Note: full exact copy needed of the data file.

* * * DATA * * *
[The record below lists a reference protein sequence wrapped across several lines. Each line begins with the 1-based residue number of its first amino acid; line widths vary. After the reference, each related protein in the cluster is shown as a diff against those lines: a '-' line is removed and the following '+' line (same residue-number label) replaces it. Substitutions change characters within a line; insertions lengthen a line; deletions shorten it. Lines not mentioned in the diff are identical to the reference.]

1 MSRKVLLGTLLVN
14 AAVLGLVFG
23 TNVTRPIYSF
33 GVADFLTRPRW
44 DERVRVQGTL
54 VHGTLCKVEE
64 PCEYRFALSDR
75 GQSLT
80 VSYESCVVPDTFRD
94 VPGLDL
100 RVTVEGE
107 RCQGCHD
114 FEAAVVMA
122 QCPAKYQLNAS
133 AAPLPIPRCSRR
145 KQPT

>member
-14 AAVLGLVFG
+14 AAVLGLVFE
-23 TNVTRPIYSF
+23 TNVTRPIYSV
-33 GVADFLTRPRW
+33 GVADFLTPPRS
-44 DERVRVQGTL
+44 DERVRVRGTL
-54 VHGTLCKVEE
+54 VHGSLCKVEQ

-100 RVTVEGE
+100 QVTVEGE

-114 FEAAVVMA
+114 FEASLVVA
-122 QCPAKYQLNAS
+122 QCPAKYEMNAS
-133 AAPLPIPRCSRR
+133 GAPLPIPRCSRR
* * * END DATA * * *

[The record below lists a reference protein sequence wrapped across several lines. Each line begins with the 1-based residue number of its first amino acid; line widths vary. After the reference, each related protein in the cluster is shown as a diff against those lines: a '-' line is removed and the following '+' line (same residue-number label) replaces it. Substitutions change characters within a line; insertions lengthen a line; deletions shorten it. Lines not mentioned in the diff are identical to the reference.]

1 MSRKVLLGTLLVN
14 AAVLGLVFG
23 TNVTRPIYSF
33 GVADFLTRPRW
44 DERVRVQGTL
54 VHGTLCKVEE
64 PCEYRFALSDR
75 GQSLT
80 VSYESCVVPDTFRD
94 VPGLDL
100 RVTVEGE
107 RCQGCHD
114 FEAAVVMA
122 QCPAKYQLNAS
133 AAPLPIPRCSRR
145 KQPT

>member
-14 AAVLGLVFG
+14 AAVLGLVFE
-23 TNVTRPIYSF
+23 TNVTRPIYSV
-33 GVADFLTRPRW
+33 GVADFLTPPRS
-44 DERVRVQGTL
+44 DERVRVRGTL
-54 VHGTLCKVEE
+54 VHGSLCKVEQ

-100 RVTVEGE
+100 QVTVEGE

-114 FEAAVVMA
+114 FEASLVVA
-122 QCPAKYQLNAS
+122 QCPAKYEMNAS
-133 AAPLPIPRCSRR
+133 GAPLPIPRCSRR